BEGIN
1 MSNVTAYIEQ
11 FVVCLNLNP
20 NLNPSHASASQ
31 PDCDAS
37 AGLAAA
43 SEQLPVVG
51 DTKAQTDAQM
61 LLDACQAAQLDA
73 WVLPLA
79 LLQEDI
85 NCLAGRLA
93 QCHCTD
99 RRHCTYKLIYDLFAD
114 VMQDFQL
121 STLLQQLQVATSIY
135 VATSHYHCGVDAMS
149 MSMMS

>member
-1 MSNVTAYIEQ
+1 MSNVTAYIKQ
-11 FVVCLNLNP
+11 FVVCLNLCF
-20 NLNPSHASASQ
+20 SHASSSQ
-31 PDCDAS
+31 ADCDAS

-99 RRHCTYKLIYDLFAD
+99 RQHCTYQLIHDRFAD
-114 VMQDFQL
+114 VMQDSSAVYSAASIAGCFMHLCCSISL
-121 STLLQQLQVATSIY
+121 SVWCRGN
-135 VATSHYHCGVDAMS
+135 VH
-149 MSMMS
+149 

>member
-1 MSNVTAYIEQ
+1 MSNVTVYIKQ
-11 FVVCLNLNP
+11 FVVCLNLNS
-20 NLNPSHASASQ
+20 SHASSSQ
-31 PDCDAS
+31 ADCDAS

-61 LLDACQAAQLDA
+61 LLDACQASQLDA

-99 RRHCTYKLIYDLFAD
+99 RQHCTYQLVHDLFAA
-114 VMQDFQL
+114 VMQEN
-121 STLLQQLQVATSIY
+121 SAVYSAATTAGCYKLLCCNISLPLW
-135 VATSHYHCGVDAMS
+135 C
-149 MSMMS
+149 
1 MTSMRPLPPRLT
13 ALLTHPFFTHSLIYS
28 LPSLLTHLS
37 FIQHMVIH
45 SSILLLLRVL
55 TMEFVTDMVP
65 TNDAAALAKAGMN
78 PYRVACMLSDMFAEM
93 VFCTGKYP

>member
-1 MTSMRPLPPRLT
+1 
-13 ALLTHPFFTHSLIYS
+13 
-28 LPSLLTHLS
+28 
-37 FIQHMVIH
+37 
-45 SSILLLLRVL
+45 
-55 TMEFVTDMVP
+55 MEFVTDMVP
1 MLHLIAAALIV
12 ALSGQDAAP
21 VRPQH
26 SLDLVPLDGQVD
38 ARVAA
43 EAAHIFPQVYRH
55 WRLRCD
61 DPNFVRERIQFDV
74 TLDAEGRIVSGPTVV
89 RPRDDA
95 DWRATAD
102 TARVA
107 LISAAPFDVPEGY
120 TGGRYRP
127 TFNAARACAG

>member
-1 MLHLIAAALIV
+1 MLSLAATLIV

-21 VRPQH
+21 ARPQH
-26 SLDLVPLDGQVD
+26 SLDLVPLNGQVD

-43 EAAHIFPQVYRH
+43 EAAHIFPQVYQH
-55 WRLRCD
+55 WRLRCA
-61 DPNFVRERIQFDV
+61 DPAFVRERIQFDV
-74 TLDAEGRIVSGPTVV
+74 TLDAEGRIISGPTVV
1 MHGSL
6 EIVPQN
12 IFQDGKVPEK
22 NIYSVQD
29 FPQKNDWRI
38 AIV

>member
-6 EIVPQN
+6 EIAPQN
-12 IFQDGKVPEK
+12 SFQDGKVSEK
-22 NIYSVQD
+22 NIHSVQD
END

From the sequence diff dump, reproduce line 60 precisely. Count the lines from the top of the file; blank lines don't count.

28 LPSLLTHLS